Neural cell lines were generated from the mouse ganglionic eminence (Fig. 1A) and mouse embryonic stem cells (mESCs) (Fig. 1B) to profile HDAC gene expression during differentiation. Following 3 days of differentiation inducing conditions there was a decrease in the expression of proliferation associated Ki-67 and neural stem/precursor cell associated nestin. In contrast, the expression of neuronal associated tubulin beta-3 chain (TUBB3) and astrocyte associated glial fibrillary acidic protein (GFAP) increased (Fig. 1A,B). This transition was further demonstrated by the changing profile of genes associated with neural proliferation and differentiation (Fig. 1C; Supplementary Fig. 1). Examination of Hdac gene expression levels between proliferating and differentiating neural cells revealed that Hdac11 has the largest increase in expression compared to all the other Hdacs and Sirtuins (Fig. 1D; Supplementary Fig. 2). This is similarly observed in mouse embryo-derived and mESC-derived neural cells (Fig. 1D–F).

Figure 1
Figure 1

Hdac11 displays the greatest and most consistent increase in expression as neural cells differentiate. Neural cells were derived from (A) the ganglionic eminence of E14.5 mouse embryos and (B) mESCs then examined for immunoreactivity of Ki-67, Nestin (NES), TUBB3, and GFAP antibodies following 3 days in either proliferation or differentiation inducing conditions. (C) Relative expression of genes associated with neural proliferation in mouse embryo-derived neural cells maintained in proliferative (PRO) conditions or following 3 days of differentiation (DIF) inducing conditions. The heat map displays relative expression values between samples (i.e. across rows). Gene expression was normalised to the mean of Canx and Sdha. The full names of the genes and assays used are listed in Supplementary Table 3. Hdac11 expression increases in (D,E) E14.5 mouse embryo-derived (N = 3, dots = individual sample values, bars = mean ± SE, *p < 0.05 **p < 0.01, two-tailed paired Student’s t-test) and (D,F) mESC-derived neural stem/precursor cells (NSPCs) following 3 days of differentiation inducing conditions (N = 5, dots = individual sample values, bars = mean ± SE, *p < 0.05 **p < 0.01, one-tailed paired Student’s t-test). Gene expression was normalised to the geomean of Ubc, Actb and Eif4a2.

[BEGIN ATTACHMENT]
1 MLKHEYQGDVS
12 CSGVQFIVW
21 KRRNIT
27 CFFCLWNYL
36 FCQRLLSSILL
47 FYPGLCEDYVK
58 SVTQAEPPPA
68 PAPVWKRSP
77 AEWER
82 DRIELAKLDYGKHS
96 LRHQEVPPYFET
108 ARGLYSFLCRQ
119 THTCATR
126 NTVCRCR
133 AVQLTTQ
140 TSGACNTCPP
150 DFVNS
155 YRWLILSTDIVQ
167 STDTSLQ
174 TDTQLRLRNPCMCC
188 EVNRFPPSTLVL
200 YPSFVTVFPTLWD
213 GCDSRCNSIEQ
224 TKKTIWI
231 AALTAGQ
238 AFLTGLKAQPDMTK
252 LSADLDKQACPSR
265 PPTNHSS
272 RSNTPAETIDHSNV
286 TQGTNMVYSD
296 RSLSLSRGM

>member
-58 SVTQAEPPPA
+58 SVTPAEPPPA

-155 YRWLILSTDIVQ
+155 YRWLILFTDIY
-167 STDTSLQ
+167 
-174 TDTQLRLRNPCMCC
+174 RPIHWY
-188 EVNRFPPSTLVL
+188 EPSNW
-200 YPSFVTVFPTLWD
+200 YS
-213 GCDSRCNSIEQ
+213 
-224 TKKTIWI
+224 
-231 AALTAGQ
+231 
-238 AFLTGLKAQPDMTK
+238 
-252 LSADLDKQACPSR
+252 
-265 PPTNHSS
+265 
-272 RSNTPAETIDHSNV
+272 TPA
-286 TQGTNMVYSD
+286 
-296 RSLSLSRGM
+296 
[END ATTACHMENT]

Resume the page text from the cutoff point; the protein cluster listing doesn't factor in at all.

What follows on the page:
Increasing Hdac11 expression was closely related to progressive removal of mitogens epidermal growth factor (EGF) and fibroblast growth factor (FGF). Removal of mitogens from the culturing media results in fewer proliferating cells (Fig. 2A,E). This mirrored the pattern of increasing Hdac11 expression as the mitogens were removed from mESC-derived (Fig. 2B), embryonic mouse-derived (Fig. 2C) and adult mouse-derived (Fig. 2D) neural cells. When the growth factors that encourage proliferation (EGF & FGF) were replaced with growth factors that encourage differentiation (Brain-derived neurotrophic factor (BDNF), Glial-derived neurotrophic factor (GDNF), Nerve growth factor (NGF) & Neurotrophin-3 (NT-3)) there was an increase in Hdac11 expression (Fig. 2F). Accordingly, small-molecule compounds that are reported to inhibit pathways associated with FGF signalling also increased the expression of Hdac11 (Fig. 2G).